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10 years after Katrina

A New Orleans business banks on new connections

Caitlin Esch Aug 28, 2015
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McMillan's First Steps is a preschool and K-5 academy.
Caitlin Esch/Marketplace

At McMillan’s First Steps preschool, there’s a big mural painted on the cafeteria wall. A smiling boy is held in the air by a doctor, a pastor and a police officer.

Plus, a guy in a Home Depot uniform.

In another city that might seem weird, but not in a city that is rebuilding. Linda McMillan, who owns First Steps, says the flooding that followed Hurricane Katrina destroyed her campus.

Linda McMillan

Linda McMillan

“This building had a lot of damage after Katrina,” she says. “We had about maybe 7 1/2 feet of water in this facility.”

So McMillan, who exudes tough energy, parked two commercial trailers on the playground and held classes there. She also saw a growth opportunity. With New Orleans’ education system in disarray, she decided to expand beyond preschool to the 5th grade. For that, she’d need an additional school building and a big loan. 

Three years ago, a colleague told McMillan about a program called 10,000 Small Businesses, run by Goldman Sachs.

The investment bank partners with local colleges to give small business owners around 100 hours of free college courses. McMillan likens it to business school.

“They gave you accounting, marketing,” she says. “They had different speakers to come out and do the training. I got to know who I was. What kind of business owner I was.”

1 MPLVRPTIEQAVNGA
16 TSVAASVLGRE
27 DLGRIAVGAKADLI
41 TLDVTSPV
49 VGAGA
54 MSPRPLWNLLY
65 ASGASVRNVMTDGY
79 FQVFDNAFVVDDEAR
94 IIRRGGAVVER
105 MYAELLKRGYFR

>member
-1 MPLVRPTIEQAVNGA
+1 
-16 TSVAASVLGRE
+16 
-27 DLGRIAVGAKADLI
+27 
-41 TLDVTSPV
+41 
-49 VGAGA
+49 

As it turned out, she was a successful one. When McMillan finished the classes, she was approved for a $586,000 loan. Today, her academy has 115 students.

Her lender is a small credit union that works in low-income areas. The money itself comes from Goldman Sachs. 

McMillan got something else out of those classes: an opportunity to network with other small business owners. She met landscapers, master plumbers, signmakers even the owner of a demolition company. When it was time to expand, those were the businesses she called upon. 

Katherine Jollon Colsher is the national director of 10,000 Small Businesses. She says she hears stories like McMillan’s surprisingly often.

“It was unexpected to us that so many of the businesses that go through the program would do business with each other,” she says. Nationwide, around 84 percent of businesses that go through the program say they use the services of a fellow business owner they met in class.

Goldman Sachs hopes to eventually reach 10,000 business owners. So far, 5,000 have completed the classes and successfully applied for a business loan. 

Jollon Colsher says they have seen impressive results.

This year, Babson College examined how companies were doing 18 months after their owners finished the program.

Three-quarters of them had increased revenue and more than half had created new jobs.

 

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